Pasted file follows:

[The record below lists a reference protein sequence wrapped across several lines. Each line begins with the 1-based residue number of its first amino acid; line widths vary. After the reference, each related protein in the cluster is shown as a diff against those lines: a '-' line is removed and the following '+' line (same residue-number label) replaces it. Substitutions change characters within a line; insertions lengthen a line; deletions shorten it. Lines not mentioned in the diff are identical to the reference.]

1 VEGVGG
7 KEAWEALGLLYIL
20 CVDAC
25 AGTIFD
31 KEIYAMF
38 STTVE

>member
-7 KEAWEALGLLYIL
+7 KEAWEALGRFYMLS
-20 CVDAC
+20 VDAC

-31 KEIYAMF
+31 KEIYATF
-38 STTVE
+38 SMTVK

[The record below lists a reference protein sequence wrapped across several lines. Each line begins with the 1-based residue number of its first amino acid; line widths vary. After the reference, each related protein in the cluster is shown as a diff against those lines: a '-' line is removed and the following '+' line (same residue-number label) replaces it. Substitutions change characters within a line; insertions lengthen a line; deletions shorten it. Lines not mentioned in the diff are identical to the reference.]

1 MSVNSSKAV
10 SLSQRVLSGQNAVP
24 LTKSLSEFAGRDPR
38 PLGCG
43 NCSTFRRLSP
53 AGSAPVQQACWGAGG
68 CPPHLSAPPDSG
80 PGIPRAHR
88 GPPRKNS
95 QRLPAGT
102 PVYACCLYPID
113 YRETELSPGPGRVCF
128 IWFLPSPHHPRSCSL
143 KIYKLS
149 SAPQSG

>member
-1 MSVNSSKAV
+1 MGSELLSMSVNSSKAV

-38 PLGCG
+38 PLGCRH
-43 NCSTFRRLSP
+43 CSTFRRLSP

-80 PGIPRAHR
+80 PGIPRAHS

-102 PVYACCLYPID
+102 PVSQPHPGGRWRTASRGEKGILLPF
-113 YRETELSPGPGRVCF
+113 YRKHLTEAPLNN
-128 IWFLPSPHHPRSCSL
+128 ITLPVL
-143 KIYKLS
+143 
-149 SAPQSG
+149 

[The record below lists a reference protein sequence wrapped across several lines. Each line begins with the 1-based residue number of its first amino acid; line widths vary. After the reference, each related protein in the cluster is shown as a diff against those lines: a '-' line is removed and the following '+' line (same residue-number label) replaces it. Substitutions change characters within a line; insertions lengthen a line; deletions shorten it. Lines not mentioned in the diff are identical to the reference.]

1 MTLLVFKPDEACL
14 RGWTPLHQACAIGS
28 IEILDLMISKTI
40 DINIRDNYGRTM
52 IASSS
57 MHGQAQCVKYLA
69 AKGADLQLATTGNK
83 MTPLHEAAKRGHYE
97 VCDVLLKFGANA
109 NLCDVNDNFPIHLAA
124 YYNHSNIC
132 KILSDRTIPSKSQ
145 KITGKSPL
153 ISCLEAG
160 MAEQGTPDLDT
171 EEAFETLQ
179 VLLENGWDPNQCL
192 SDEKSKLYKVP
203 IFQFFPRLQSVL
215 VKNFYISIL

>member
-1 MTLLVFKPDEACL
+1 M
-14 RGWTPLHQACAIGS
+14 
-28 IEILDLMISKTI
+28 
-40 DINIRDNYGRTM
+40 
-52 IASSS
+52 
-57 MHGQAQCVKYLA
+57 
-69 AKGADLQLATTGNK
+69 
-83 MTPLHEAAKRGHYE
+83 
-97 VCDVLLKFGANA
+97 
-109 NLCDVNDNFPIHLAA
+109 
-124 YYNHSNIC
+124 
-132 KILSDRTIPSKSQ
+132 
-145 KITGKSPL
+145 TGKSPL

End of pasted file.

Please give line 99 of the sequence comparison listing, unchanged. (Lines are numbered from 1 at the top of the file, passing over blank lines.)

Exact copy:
+145 TGKSPL